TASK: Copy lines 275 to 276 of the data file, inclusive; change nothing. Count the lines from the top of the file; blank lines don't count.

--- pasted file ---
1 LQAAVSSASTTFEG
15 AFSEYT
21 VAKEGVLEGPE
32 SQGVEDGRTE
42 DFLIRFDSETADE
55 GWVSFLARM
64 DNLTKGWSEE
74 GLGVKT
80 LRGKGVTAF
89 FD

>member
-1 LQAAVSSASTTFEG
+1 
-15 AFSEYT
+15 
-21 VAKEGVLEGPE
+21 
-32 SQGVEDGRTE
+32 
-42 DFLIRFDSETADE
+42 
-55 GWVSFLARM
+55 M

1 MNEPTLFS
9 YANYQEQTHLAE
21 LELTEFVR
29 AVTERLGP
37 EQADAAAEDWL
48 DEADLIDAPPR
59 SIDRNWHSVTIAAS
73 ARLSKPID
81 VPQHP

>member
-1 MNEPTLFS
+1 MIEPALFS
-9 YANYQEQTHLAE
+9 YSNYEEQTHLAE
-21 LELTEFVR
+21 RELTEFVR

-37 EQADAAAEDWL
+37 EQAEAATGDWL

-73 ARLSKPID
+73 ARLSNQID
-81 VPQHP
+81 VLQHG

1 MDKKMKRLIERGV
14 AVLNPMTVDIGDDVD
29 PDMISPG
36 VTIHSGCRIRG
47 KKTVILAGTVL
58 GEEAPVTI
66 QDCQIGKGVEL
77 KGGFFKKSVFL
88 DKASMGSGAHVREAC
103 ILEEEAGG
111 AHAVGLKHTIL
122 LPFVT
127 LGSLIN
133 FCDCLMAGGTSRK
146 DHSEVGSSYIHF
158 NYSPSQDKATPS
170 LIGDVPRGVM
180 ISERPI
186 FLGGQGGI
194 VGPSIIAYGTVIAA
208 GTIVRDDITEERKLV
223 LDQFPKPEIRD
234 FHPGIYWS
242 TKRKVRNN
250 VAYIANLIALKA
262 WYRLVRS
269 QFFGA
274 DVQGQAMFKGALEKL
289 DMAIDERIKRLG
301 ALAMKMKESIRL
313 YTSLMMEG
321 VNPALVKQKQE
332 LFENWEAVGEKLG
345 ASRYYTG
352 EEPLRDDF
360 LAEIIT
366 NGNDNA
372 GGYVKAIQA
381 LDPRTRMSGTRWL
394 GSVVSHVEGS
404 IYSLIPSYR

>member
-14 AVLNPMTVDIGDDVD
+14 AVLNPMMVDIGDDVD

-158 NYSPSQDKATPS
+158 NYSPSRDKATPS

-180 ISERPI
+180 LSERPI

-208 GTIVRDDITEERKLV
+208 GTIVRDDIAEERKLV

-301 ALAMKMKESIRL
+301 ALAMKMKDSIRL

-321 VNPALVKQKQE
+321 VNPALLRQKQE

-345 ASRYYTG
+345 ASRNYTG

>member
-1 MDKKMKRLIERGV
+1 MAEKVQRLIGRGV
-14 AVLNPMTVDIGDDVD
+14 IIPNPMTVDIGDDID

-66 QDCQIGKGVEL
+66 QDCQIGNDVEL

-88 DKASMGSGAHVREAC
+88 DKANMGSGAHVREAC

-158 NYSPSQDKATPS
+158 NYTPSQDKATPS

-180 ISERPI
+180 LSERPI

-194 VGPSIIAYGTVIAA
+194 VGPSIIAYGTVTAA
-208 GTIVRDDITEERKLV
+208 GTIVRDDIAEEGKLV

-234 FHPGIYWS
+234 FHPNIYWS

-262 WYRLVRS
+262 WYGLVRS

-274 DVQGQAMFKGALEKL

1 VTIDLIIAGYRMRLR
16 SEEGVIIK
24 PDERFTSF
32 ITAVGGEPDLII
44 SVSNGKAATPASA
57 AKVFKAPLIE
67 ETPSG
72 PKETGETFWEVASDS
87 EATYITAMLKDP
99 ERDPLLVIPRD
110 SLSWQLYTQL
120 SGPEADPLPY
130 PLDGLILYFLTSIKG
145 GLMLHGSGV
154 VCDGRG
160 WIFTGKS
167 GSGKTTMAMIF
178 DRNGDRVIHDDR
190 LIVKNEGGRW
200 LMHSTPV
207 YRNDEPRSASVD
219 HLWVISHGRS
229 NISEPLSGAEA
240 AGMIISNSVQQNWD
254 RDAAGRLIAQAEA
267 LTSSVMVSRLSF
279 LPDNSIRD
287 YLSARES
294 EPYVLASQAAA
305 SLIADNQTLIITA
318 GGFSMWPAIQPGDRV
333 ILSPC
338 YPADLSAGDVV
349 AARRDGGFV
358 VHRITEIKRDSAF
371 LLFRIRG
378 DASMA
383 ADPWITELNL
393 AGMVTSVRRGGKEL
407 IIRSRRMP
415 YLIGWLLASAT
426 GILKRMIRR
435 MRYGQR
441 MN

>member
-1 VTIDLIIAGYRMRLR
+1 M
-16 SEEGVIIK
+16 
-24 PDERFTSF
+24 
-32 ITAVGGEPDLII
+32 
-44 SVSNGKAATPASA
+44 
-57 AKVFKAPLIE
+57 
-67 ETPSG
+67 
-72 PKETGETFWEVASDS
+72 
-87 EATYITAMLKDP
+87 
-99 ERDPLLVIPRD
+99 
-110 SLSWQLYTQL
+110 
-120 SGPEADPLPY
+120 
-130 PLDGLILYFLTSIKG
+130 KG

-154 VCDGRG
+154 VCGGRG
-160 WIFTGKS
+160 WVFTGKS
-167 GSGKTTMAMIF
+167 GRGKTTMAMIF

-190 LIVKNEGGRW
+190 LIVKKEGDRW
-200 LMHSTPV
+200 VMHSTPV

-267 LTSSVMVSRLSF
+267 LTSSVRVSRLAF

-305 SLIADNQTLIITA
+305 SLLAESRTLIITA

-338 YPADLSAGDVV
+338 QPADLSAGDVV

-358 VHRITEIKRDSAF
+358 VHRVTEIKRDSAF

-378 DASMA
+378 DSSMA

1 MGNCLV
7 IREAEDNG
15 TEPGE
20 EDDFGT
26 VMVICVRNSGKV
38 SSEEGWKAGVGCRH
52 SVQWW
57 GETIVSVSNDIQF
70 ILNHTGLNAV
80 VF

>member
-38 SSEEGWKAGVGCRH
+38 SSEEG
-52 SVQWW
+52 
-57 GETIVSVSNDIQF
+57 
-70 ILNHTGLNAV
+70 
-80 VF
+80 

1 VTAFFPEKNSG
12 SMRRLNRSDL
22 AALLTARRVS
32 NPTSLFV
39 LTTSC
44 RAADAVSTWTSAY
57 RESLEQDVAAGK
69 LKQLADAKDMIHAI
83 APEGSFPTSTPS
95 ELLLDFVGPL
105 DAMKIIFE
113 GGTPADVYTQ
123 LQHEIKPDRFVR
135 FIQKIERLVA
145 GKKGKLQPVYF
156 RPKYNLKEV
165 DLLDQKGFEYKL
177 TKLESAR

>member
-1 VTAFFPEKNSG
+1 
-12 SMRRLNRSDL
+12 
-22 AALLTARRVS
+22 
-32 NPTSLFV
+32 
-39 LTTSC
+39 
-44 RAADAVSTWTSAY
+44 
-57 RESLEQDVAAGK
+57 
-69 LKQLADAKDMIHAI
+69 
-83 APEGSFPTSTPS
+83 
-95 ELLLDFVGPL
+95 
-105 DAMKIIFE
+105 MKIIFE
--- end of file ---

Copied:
-105 DAMKIIFE
+105 MKIIFE